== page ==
History of BASIC, Part 3
The GUI Transformation
This post is part of a series on the history of BASIC. You may wish to read the History of BASIC, Part 1, and the History of BASIC, Part 2.
In the late 1980s and early 1990s, the computing landscape was rapidly changing. While the IBM PC had launched in 1981 and is credited with starting the 16bit era, the home micro market was largely still an 8bit affair. The Commodore 64 was the best selling single computer model of all time, and it was a creature of the 80s. It booted straight to BASIC, had a 6502, and 64K RAM. The IBM PC was a 16bit 8088 with an 8bit bus, 16K-64K RAM (expandable), and if one lacked PC-DOS, it would boot to BASIC from ROM. The Atari machines also booted to BASIC. The Macintosh launched in 1984, and the Amiga in 1985. Neither of these were incredibly successful upon launch but they did have BASICs available for them. The Commodore 64 and Atari 8bit machines had taken the affordable market, and the PC had taken the high-end market. Still, it was clear that the future would be graphical.
In 1988, Alan Cooper, seeing this graphical future, created a language called Ruby (no relation to the modern programming language of that name). This allowed for the drag and drop creation of graphical user interfaces. This language targeted Windows specifically. Cooper demonstrated the language for Bill Gates, and Microsoft subsequently purchased it because, as Microsoft’s website said at one point: “building a simple Microsoft Windows®–based application could have been described as unruly, complicated, and time-consuming.”
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Ruby itself was an interface builder and widget set. It didn’t have a full language for program creation. To this end, Microsoft adapted QuickBasic. Ruby did, however, have the ability to load gizmos. These were DLLs that contained controls or widgets. These became the VBX interface. All together, this was Project Thunder initiated in 1990.
Microsoft had rather lofty ideas initially. They wanted a fully object-oriented, graphical, integrated development environment. Time wasn’t on their side. Instead, they would release what was essentially QuickBasic 4.0 with an interface builder based upon Cooper’s Ruby (complete with VBXs). This was Microsoft VisualBasic 1.0 first demonstrated to the public in May of 1991 at COMDEX in Atlanta, Georgia held at the Georgia World Congress Center. DOS users had to wait until the following year.
VB 1.0 was slow, and didn’t allow for highly sophisticated programs. These were addressed with version 2.0 in November of 1992. Not only did VB2 allow for greater program complexity and increased performance, it also allowed developers to make use of databases through ODBC, and it supported the multiple document interface (MDI). With VB3 in 1993, VisualBasic gained Microsoft Access integration, Crystal Reports, and networking capabilities.
VisualBasic proved to be a popular tool for software development and automation. It was easy to use and offered sufficient power to get things done. Other applications were growing in complexity and there was a growing need to automate tasks within those applications where simple macros were being found insufficient. To this end, Microsoft released Visual Basic for Applications in 1993 with Excel 5.0. This was an incredibly successful product, and it found rapid adoption within the business market. This success moved Microsoft to include VBA in the rest of the office product line. In 1996, VBA gained object orientation.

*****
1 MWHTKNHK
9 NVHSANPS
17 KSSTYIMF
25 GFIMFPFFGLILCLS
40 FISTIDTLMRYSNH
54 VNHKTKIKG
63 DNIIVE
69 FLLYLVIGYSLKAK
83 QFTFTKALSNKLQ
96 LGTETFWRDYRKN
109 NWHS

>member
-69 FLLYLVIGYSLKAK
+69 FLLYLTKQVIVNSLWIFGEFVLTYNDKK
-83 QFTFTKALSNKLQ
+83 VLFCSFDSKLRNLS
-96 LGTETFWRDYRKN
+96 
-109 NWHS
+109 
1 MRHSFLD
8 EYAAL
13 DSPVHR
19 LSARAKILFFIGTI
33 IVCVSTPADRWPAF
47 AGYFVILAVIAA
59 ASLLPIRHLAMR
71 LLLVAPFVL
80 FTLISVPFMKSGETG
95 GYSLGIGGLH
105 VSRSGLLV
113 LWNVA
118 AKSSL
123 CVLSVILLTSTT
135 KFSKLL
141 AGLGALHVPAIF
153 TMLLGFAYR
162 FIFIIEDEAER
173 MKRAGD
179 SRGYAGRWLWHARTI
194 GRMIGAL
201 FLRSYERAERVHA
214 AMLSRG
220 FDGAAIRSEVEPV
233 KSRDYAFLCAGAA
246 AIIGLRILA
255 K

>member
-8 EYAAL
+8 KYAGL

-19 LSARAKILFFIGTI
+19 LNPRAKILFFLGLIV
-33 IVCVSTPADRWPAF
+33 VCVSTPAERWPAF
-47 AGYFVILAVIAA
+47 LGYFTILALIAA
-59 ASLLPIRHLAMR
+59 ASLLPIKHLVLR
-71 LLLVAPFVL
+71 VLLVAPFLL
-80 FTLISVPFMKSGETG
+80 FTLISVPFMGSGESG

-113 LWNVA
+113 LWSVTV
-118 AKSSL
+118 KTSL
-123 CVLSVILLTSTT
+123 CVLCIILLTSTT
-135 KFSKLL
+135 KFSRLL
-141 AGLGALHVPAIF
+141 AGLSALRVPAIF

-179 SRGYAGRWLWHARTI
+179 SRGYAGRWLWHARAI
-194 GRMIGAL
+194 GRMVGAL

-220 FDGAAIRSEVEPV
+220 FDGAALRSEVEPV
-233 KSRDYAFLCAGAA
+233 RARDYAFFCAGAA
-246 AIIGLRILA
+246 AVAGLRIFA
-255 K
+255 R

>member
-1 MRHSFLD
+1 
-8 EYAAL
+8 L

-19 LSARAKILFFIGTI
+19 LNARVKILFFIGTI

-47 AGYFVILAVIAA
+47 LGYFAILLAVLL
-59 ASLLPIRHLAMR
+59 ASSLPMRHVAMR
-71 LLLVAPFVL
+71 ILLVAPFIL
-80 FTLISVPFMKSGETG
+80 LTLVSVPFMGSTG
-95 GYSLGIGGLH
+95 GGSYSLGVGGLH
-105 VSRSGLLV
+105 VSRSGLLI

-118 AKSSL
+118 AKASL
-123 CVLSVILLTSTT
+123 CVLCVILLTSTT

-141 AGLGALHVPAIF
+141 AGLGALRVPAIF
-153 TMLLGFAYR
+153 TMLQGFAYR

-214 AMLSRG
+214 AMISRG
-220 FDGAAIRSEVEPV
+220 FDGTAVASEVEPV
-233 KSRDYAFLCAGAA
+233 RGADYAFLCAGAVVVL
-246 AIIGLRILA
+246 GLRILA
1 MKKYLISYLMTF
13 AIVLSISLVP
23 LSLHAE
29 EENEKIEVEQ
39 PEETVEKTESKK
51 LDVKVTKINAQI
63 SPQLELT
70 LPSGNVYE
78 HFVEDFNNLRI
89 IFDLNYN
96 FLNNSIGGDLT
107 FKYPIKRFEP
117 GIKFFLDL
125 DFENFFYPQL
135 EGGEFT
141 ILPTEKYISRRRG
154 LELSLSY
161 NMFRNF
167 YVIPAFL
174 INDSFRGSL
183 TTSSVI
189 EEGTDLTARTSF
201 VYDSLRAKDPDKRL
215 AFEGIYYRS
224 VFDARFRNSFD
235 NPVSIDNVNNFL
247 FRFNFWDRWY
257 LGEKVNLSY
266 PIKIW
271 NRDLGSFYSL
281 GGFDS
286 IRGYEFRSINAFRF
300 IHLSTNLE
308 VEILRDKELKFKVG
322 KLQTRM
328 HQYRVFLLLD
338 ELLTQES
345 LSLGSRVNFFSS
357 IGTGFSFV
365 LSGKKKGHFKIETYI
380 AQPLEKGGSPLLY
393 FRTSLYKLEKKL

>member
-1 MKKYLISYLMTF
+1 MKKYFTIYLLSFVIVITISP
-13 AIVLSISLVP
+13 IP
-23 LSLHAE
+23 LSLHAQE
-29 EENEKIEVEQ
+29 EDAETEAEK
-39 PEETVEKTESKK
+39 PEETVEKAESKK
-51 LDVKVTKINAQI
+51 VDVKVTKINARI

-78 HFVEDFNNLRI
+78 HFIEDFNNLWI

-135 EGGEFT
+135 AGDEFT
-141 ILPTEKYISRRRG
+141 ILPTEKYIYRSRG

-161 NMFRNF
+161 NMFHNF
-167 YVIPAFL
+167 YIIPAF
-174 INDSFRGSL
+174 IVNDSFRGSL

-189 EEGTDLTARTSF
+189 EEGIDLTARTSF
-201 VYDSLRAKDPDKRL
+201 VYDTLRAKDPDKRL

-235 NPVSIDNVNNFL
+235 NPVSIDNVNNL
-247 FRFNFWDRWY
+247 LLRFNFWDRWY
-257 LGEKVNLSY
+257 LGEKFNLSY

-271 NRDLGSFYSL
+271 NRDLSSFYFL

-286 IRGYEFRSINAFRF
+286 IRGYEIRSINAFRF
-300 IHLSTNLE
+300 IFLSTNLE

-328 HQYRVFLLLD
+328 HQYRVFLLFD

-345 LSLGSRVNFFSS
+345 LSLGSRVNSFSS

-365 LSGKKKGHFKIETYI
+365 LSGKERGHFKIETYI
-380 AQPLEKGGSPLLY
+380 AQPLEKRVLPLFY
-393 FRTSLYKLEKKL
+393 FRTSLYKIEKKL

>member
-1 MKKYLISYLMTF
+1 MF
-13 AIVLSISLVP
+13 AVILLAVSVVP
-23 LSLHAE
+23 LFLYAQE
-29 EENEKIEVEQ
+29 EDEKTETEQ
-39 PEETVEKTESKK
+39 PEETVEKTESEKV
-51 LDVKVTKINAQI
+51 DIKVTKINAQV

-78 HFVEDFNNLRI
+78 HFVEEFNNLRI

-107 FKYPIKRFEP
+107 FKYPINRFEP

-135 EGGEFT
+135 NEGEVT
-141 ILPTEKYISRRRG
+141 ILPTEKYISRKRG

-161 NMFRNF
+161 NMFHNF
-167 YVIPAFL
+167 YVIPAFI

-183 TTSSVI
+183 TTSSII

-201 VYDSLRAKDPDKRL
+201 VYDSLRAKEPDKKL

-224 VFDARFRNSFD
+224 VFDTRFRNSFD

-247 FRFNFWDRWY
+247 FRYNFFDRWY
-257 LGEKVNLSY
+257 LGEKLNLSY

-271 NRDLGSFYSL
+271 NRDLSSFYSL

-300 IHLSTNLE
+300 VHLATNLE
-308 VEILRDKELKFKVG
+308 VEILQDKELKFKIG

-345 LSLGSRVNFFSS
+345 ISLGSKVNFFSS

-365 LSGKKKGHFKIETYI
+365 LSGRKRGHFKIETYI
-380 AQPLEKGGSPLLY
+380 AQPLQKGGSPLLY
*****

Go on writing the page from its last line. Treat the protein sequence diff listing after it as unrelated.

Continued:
The graphical user interface effectively killed older versions of BASIC. Support for VisualBasic 6 ended on the 31st of March in 2005. Visual Basic .NET was introduced in 2001 and effectively supplanted the traditional line of BASIC compilers and IDEs that Microsoft produced. Still, VBA 7.1 exists for Office 2021.
Today, most developers neither start with nor use BASIC, but BASIC was the beginners’ language from 1964 until the mid-1990s. It largely accomplished the mission of its maker. While many reasons are given by people for the fall in popularity of BASIC, I personally think its popular decline is due to Java. With the rise of the World Wide Web and Java’s positioning as a network ready and Web ready language, Java became the new hotness. It gained a foothold in educational settings right as computer science education was becoming more formalized and widespread. As a response to Java, Microsoft created .NET and C#, and therefore BASIC was put on life-support… where it essentially remains to this day.
Personally, I feel that BASIC was the perfect tool for its time, and I think it executed on its purpose in a way that few tools do. It enabled the growth of the hobbyist and early home micro computing market, and it taught many the essentials of programming. It’s very difficult to fully articulate the appreciation I have for Kemeny’s vision of accessible computing. His vision was ahead of its time. That same vision arose through the avenue of his creation when it was ported to the Altair 8800. Members of the Homebrew Computer Club saw that language loaded into an Altair by paper tape, and they dreamed of a world where computers could be owned and used by everyone. This accomplishment is absolutely magnificent and we live in a world shaped by it. Thank you, John George Kemeny. Requiescat in pace.